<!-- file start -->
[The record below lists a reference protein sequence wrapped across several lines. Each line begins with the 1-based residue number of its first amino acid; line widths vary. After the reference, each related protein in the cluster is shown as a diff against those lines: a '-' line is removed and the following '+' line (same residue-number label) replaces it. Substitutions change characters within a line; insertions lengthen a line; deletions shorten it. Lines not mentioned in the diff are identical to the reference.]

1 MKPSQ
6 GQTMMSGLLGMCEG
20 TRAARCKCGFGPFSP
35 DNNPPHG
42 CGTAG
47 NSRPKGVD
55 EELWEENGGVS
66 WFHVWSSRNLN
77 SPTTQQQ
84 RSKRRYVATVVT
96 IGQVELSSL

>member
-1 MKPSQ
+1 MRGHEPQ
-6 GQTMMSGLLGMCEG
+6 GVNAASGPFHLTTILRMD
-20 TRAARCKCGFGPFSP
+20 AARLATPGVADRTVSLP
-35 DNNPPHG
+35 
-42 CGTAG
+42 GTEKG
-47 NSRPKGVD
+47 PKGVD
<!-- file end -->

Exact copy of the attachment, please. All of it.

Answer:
[The record below lists a reference protein sequence wrapped across several lines. Each line begins with the 1-based residue number of its first amino acid; line widths vary. After the reference, each related protein in the cluster is shown as a diff against those lines: a '-' line is removed and the following '+' line (same residue-number label) replaces it. Substitutions change characters within a line; insertions lengthen a line; deletions shorten it. Lines not mentioned in the diff are identical to the reference.]

1 MKPSQ
6 GQTMMSGLLGMCEG
20 TRAARCKCGFGPFSP
35 DNNPPHG
42 CGTAG
47 NSRPKGVD
55 EELWEENGGVS
66 WFHVWSSRNLN
77 SPTTQQQ
84 RSKRRYVATVVT
96 IGQVELSSL

>member
-1 MKPSQ
+1 MRGHEPQ
-6 GQTMMSGLLGMCEG
+6 GVNAASGPFHLTTILRMD
-20 TRAARCKCGFGPFSP
+20 AARLATPGVADRTVSLP
-35 DNNPPHG
+35 
-42 CGTAG
+42 GTEKG
-47 NSRPKGVD
+47 PKGVD